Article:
Regressions allow development of compressor cost estimation models

Jan. 9, 2012

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Capacity differences

Coefficient results show cost is also related to compressor station size. All costs show a relationship to both compressor station capacity and compressor station capacity square (sq hp) except land cost, which only shows relationship to compressor station capacity square.

Figs. 2-7 show the trend of compressor station construction cost components as related to compressor station capacity in different regions.

Fig. 2 illustrates compressor station unit total cost in the US decreasing as compressor station capacity increases. This trend suggests the total cost has economies of scale with respect to compressor station size. For example, the unit total cost of a 2,000-hp compressor station is 3.2 times that of 30,000-hp compressor station. A similar trend exists in unit costs of material, labor, miscellaneous, and land.

Figs. 2-7 show the estimated unit cost trend of cost components in the Central, Northeast, Southeast, Midwest, and Western regions. All individual component unit costs decrease with increasing compressor station capacities in different regions. Analysis concludes all cost components as having economies of scale with regard to compressor station capacity in all regions.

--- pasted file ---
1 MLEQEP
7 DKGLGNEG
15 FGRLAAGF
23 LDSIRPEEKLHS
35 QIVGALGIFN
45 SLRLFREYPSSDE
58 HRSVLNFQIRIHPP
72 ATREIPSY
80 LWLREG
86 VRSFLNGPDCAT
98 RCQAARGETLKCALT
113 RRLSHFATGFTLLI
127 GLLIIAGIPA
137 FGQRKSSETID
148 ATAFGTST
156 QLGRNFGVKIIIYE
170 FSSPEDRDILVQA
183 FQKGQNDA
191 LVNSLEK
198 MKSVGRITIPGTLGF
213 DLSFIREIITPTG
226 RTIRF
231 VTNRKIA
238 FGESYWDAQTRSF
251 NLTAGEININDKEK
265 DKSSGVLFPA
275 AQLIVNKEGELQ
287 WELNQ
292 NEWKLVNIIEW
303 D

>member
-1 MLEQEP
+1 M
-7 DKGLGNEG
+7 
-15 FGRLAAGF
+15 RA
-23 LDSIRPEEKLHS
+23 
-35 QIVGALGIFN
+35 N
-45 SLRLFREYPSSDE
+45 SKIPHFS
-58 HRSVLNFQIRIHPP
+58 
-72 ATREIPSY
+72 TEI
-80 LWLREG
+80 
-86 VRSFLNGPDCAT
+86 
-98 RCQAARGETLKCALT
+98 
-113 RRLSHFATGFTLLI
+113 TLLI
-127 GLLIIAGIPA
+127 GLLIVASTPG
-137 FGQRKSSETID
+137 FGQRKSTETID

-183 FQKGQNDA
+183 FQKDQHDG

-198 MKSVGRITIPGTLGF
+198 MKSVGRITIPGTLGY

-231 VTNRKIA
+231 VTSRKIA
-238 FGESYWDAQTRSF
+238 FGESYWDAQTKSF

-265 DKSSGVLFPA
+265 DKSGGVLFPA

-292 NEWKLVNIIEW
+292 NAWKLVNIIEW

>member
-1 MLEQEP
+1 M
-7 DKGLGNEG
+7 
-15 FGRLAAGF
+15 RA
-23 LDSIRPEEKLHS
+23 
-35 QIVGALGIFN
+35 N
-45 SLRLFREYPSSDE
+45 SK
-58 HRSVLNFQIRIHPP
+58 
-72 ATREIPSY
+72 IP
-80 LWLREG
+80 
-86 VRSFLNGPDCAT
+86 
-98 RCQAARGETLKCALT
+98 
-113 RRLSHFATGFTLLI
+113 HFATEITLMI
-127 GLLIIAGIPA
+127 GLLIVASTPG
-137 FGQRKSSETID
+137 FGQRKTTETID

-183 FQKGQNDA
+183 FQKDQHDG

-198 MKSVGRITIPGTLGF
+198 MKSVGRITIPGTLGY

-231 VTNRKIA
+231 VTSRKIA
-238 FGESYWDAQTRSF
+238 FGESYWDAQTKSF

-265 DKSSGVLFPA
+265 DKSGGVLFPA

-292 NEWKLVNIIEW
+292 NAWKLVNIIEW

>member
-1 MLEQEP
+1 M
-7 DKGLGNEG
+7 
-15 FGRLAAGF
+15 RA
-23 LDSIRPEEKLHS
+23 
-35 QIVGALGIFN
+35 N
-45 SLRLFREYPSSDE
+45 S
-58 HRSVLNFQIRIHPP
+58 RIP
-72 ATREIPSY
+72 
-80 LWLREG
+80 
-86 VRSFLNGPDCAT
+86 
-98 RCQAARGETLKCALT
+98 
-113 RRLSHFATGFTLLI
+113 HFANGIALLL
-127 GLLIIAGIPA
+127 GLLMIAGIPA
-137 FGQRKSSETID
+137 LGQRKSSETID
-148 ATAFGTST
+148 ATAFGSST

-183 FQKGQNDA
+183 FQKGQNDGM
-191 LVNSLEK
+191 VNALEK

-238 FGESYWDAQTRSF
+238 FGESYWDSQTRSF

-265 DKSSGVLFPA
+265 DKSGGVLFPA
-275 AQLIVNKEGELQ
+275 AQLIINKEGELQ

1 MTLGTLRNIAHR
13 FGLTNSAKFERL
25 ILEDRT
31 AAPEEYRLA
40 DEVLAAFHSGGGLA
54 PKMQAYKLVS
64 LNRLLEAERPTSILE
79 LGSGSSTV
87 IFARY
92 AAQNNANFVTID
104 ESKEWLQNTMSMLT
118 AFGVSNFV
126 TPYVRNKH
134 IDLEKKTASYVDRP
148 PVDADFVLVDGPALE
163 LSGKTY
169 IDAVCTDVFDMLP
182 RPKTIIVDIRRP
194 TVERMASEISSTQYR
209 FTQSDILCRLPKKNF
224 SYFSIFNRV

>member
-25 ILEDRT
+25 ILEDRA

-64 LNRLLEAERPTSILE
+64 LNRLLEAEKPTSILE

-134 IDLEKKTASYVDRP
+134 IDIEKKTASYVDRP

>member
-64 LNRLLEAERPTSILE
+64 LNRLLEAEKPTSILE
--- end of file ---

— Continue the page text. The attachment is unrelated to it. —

Economies of scale caused by growth of the project itself are called internal economies of scale. Increasing compressor station size can produce internal economies of scale for compressor station projects. Technical economies, managerial economies, marketing economies, and financial economies are considered four major categories of internal economies of scale.11

Specialized equipment or processes improve labor and capital productivity in large pipeline projects. For example, large and efficient trenchers and trucks increase productivity and reduce the cost of diesel. Small compressor station projects cannot afford heavy equipment costs because they cannot diffuse the high fixed cost. Large equipment and facilities are also easily operated in high capacity with less idle capacity.

Managerial economies of scale have large compressor station projects hiring more professional and specialized managers to perform specialized tasks with skill and productivity instead of hiring one manager in charge of everything. Marketing economies can realize a large discount by purchasing a large amount of compressor station promotional material. Large compressor station projects being more likely to be awarded low interest rate loans or government subsidies is an examples of financial economies of scale.

These factors support the idea that large compressor station projects have economies of scale and low unit cost and match regression results showing unit costs of compressor station construction components falling with increasing compressor station size.

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